At the New Republic, Christopher Beam tells the story of China’s most successful motivational speaker Chen Anzhi, who teaches people how become super-rich within ten years:
Chen Anzhi, who also goes by Steve Chen, is practically a household name in China. His books and CDs line airport shelves, with titles like The Biggest Secrets of Success, Diamond Success Methods, Super Success Studies Action Handbook, and Success for Kids. He tours constantly, holding three-day conferences where newbies can hear an introductory lecture and enlist as one of his “disciples.” For 20,000 yuan ($3,207), students can attend four basic courses over a year. An “entry-level disciple” pays 250,000 yuan ($40,080) to join Chen’s “private club” of 400 followers; an “ultimate disciple” pays one million yuan ($160,576) to have Chen as life coach for life. According to his spokesperson, his students number more than 32 million. This has made him the grandfather of the Chinese self-help industry—which is booming, thanks to 30 years of rapidly rising incomes and even more rapidly rising status anxiety. If you’re not rich, the stats imply, you’re doing it wrong.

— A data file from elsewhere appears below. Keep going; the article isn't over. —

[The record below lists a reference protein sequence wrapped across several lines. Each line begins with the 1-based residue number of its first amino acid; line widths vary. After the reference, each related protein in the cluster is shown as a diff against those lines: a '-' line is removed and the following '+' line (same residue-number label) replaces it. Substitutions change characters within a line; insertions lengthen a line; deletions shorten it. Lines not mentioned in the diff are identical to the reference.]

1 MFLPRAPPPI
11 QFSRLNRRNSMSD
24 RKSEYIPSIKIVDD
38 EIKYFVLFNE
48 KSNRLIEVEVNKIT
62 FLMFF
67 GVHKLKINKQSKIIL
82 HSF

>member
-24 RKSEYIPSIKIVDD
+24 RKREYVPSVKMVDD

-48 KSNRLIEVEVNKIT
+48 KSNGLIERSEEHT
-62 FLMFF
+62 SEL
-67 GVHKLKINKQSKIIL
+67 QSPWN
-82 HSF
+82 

Chen, who is 46, discovered motivational speaking when he was living in California in the mid-’80s. His parents had sent him to the United States from Taiwan when he was 14. After high school, he enrolled at Pepperdine University and, according to his own legend, worked 18 different jobs—including serving food at Panda Express—before a friend took him to a lecture by Tony Robbins, the silver-tongued life coach who was already a national phenomenon.
[…] Chen was among the millions who signed up for one of Robbins’s classes. “I thought, ‘Wow, this guy is awesome,’ ” Chen told me. “He walks his talk.” Chen dropped out of college to sell tapes and videos for Robbins’s company. Around 1990, he took a speaking job in Taiwan, and then, in 2000, he brought his act to mainland China.
The country had changed radically while he’d been in the United States—and, it turned out, was primed for his message. Between 1978 and 2012, average urban disposable income rose 71-fold. Onetime luxuries like TV sets have been replaced by a new vocabulary of status symbols, from Western suits to sports cars (both of which Chen collects). In 2010, China hit the milestone of one million millionaires. If billionaire entrepreneurs like Jack Ma (Alibaba) and Pony Ma (Tencent) personify the country’s post-1979 economic boom, Chen represents the other 1.2999999 billion Chinese people who see their achievements and think, “That could be me.” […] [Source]